And so, we find ourselves in the brief season of Advent, at the point of entering the even briefer season of Christmas. When we examine our liturgical calendar, we find that this time of year is a sort of unkempt “seam” for the entire year, where the irregularities of each year are dealt with, not necessarily in an elegant fashion. Holy Family gets moved from Sunday to Friday in some years; the Baptism of the Lord moves from Sunday to Monday in others.
But within these brief seasons, we find deep longings expressed: longings and yearnings outstripping the very few weeks the seasons take up. Christmas, of course, finds us in awe over the great contradiction which our God embraces. Can it be that God will see fit to allow himself to be human? This is the prime madness of our Christian faith. Why does the Son of God lower himself in this way? Why does he choose to enter the cramped conditions of our existence? And by “cramped” we refer, not only to physical limitations, but also to the obstacles demanded by the reign of sin in this world. Why would the Son of God choose to encumber himself?
With time and age, we come around to the conclusion that this is precisely the way in which human beings need to be loved. Human existence is a frightening thing to carry out. Even when we are surrounded by throngs of our fellows, we can and often do feel great desolation. Jesus was born among us so that he could be united with us in our sense of being alone and abandoned. And the Son bore the even greater desolation of feeling separated from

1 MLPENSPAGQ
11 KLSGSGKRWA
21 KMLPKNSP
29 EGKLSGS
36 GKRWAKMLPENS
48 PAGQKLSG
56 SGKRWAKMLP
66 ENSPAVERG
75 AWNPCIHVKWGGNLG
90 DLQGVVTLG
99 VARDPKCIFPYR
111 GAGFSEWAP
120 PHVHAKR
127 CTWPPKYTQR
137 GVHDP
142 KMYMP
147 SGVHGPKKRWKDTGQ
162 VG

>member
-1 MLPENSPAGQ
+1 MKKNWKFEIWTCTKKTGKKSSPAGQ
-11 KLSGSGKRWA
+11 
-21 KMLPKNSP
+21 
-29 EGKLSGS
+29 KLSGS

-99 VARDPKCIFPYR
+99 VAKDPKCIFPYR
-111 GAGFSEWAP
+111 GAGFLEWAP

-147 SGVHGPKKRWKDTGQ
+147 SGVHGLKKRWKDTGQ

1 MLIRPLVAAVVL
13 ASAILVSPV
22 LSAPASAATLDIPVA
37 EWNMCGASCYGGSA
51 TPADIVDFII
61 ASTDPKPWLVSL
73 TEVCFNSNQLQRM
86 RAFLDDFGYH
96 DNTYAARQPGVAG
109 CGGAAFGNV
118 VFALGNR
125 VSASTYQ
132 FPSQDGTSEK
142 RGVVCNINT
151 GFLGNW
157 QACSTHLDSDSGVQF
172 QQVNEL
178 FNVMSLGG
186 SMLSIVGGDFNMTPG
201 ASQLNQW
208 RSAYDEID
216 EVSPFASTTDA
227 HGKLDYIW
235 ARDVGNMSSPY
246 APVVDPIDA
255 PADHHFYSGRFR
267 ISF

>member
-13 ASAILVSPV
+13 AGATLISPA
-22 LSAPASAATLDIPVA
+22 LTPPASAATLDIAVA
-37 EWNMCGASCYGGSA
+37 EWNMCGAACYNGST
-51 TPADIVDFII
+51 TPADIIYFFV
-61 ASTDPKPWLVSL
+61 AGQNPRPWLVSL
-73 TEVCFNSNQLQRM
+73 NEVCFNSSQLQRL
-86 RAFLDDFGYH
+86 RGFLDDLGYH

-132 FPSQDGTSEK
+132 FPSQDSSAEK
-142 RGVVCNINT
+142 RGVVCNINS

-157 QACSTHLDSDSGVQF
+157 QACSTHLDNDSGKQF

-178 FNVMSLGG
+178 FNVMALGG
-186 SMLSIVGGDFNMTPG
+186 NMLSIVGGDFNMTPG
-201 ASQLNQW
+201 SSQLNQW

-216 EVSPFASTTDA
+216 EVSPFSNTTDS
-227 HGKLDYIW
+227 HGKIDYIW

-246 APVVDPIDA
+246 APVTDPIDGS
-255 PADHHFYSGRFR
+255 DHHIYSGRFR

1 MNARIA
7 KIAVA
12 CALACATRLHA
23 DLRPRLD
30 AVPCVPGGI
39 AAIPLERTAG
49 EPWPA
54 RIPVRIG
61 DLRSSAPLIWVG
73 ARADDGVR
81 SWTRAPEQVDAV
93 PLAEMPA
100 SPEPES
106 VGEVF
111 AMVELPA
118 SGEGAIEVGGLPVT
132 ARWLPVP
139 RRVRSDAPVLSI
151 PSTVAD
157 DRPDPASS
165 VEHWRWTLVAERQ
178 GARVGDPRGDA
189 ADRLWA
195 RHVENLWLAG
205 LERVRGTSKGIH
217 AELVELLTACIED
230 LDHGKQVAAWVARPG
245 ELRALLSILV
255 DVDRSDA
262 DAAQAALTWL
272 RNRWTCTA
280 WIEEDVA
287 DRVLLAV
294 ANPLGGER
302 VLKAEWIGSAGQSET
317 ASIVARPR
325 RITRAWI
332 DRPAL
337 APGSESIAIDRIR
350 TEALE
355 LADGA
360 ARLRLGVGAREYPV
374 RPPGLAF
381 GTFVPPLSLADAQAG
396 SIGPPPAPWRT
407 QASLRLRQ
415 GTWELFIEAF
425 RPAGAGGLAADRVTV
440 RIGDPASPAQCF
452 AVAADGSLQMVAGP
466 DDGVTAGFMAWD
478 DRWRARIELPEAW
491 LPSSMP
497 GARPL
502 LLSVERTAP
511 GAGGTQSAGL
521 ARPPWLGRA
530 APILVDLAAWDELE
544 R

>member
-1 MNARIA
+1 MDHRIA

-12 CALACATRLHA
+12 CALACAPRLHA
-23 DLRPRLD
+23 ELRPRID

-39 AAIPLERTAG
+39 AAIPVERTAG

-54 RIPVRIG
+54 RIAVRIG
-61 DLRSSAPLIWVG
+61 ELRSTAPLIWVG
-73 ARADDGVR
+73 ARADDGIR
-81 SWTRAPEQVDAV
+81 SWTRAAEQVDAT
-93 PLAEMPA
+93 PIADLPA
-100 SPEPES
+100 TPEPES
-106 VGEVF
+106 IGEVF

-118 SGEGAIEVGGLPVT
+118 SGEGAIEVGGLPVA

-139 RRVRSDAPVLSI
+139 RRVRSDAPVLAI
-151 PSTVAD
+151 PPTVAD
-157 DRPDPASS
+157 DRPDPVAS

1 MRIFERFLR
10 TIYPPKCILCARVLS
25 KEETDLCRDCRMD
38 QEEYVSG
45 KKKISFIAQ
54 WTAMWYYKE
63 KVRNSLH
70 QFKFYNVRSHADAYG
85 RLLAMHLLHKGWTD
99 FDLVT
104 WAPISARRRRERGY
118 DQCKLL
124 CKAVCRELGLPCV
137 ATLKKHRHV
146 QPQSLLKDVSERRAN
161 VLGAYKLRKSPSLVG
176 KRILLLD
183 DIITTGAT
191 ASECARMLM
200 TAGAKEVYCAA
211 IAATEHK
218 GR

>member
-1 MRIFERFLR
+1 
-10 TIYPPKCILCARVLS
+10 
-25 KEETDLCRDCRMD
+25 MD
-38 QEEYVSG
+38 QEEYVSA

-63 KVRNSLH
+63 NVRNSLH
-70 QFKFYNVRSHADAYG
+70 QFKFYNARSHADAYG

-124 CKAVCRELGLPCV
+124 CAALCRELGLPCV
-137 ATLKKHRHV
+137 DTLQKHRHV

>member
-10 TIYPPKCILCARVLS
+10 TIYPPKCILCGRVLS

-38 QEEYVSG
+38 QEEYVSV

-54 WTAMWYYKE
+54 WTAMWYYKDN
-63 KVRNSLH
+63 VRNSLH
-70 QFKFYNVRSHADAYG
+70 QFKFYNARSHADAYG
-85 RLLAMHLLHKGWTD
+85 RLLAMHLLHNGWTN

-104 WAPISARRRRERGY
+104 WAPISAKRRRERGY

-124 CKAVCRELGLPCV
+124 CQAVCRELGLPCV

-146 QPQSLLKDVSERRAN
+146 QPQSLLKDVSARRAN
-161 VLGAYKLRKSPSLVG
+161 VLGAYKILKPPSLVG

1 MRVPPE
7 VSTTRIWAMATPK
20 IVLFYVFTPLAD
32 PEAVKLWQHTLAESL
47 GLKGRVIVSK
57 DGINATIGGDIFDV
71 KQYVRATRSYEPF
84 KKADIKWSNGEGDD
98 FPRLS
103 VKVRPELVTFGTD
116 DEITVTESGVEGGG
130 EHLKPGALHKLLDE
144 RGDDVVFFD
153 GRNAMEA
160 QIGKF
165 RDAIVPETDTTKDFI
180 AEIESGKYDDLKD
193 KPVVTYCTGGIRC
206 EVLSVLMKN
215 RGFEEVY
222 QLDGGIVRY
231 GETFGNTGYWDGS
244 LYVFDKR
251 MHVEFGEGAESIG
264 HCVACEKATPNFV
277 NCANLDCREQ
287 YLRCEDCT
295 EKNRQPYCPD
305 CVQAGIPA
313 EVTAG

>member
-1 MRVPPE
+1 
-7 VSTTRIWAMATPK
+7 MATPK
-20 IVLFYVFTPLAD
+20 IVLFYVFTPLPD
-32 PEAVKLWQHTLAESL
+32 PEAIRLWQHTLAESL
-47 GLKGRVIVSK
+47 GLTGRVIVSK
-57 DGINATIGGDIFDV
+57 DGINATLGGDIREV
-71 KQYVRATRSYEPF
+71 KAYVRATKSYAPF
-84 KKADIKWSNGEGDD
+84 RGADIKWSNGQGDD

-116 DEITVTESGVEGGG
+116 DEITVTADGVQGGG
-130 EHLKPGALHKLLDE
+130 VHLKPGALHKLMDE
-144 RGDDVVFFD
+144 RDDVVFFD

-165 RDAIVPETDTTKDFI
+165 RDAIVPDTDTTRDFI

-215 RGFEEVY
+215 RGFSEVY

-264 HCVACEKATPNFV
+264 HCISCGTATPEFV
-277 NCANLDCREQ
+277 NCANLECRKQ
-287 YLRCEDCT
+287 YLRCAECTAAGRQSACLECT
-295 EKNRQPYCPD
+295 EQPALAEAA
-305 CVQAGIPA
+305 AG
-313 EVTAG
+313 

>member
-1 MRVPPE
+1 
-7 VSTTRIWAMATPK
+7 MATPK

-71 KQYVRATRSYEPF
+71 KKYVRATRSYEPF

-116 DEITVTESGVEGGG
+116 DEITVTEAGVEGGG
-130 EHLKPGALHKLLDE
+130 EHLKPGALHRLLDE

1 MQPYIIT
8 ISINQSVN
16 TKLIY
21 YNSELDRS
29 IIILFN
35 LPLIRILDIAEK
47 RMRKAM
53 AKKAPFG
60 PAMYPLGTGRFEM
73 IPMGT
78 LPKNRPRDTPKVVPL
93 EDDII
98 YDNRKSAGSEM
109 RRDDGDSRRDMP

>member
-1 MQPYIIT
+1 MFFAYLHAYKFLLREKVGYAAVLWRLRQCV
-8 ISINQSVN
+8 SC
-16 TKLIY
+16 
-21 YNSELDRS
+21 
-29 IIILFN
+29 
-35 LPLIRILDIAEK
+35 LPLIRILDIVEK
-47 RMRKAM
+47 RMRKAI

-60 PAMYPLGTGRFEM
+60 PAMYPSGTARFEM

Soon enough we will ponder the mysteries of God’s being enfleshed. We will bring into our meditations our newest experiences of the hard realities of our existence.
But we must also consider the Advent which is fast slipping past us. Although Christmas follows immediately, Advent is not primarily a preparation for celebrating the humble coming of the Savior. On top of the awareness of the birth in Bethlehem, we superimpose the expectation, expressed down through many centuries, that the obscure dreams of human beings will be realized, and more than realized, when the Crucified and Risen One will bring all things to completion and fulfillment.
Isaiah offers us the dream of a peaceable kingdom (11: 6-9) where the natural foes of the animal world discover that they need not necessarily be predators and prey but can become friends. The dream of Isaiah can be transferred to human beings. We may think of the sharpest and most bitter of human disagreements. Isaiah’s dream is to be applied to human situations which we suppose
Advent is about the fulfillment of dreams. The One who is victorious over sin and death is granting us fulfillment. We talk about “the end of the world,” and this prospect seems forbidding because, even in our misery, we want to cling to the familiar. The end is coming. But we must understand that it is merely the end of the griefs of our existence. It is the beginning of our inhabiting an existence wherein we embrace the image of God in us. We recognize the triumph of God’s love in our hearts. We find that we are fashioned to proclaim that love with a sense of amazement which is